“As painful as it was to have it confirmed, I was happy that at least I had a confession the police could use,” she says. “Then it transpired that his claim of not wanting to hurt me was precisely what protected him from any prosecution.”

Ruby and the other victims in the WhatsApp group from her local town have also found no recourse in law. She reported her case to police who gave her a crime reference number and referred her to Victim Support. Others in her group heard nothing back. In one case, one woman said, the officer actually yawned and said it was the 20th AnonIB report of the day. It took a lot of collective pressure for their cases to be referred as cybercrime to the Regional Organised Crime Unit. There has been no update since.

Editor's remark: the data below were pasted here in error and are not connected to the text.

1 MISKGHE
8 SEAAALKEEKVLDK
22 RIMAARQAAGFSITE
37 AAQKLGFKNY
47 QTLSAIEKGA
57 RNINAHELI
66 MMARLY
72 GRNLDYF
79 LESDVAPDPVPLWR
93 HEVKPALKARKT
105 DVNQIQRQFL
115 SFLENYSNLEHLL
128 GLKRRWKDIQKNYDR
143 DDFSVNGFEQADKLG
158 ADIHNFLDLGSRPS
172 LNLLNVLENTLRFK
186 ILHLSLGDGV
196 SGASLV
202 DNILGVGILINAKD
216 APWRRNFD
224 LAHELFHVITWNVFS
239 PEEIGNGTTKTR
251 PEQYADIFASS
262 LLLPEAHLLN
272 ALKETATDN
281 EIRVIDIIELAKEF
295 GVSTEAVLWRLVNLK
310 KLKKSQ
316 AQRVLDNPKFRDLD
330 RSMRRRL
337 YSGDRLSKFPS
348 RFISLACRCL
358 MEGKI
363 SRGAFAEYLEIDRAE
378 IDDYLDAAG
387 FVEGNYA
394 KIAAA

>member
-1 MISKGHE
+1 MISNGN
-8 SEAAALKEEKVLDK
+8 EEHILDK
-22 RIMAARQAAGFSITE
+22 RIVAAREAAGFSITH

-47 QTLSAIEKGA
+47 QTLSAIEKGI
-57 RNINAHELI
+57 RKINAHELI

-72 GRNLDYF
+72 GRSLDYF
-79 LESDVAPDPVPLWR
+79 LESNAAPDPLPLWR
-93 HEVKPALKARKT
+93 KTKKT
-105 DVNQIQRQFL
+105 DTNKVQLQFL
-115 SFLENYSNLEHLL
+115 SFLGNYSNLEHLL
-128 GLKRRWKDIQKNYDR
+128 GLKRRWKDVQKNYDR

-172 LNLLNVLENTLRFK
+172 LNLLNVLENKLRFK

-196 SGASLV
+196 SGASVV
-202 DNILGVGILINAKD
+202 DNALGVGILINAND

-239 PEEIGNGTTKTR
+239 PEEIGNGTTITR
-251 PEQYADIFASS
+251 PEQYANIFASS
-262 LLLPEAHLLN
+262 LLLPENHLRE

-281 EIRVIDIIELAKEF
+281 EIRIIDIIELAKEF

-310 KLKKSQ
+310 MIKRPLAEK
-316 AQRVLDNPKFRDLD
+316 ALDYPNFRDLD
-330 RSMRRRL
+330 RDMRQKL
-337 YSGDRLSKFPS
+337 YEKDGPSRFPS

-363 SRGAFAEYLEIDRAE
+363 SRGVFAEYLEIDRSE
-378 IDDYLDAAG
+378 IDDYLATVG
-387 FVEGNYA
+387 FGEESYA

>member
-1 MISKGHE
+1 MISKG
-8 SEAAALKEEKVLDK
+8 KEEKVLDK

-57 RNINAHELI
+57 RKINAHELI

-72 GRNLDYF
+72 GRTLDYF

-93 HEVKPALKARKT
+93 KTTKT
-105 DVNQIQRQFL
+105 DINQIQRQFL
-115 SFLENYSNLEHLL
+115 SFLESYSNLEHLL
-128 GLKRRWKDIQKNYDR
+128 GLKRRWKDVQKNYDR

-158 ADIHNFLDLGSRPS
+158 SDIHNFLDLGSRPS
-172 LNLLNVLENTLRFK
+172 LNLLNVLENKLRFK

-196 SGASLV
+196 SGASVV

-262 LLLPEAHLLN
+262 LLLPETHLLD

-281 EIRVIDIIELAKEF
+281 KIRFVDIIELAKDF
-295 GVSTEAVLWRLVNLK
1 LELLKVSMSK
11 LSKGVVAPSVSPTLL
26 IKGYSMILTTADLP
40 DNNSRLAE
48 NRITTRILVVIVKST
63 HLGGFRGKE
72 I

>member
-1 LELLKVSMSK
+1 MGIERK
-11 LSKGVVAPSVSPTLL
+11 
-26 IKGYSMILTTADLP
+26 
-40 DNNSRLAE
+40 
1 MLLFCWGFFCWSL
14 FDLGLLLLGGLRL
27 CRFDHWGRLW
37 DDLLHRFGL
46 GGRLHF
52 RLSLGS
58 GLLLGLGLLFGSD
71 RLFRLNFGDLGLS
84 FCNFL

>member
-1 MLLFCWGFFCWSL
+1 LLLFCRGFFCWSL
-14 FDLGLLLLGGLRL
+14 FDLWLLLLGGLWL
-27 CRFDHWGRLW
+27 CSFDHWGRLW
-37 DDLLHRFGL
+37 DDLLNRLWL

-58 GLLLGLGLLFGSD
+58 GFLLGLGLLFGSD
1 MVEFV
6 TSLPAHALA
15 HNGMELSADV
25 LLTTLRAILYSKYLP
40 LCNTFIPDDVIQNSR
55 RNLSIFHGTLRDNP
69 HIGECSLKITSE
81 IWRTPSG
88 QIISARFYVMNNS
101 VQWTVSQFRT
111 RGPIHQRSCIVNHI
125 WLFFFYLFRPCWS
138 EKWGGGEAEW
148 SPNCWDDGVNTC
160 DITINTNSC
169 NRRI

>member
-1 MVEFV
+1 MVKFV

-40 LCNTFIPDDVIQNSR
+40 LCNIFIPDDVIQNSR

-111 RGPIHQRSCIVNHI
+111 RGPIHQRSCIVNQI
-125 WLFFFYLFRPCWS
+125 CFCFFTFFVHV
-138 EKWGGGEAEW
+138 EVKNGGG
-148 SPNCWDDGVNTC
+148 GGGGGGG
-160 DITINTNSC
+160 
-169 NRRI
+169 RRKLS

“We really felt the police didn’t support us, but the law doesn’t support the police,” says Ruby. “Yes, there’s the website, the infrastructure: why are we allowing access to it in the UK?

“But there’s also the local element. Some of the images on the thread were FaceTime screen shots. The image in the corner of the man on the calls could clearly be seen. We positively IDed at least two of them. We know who they are, where they live and told the police – but they didn’t even knock on their doors. Perpetrators have so many admissible defences. ‘I did it for a laugh and didn’t think she’d see.’ ‘I was paid a tenner to upload pictures of girls in my area.’ Doing it for sexual gratification is an admissible defence. We’re campaigning to remove the motive element from the law. Sharing intimate images without consent is the bottom line and that’s what should be illegal.”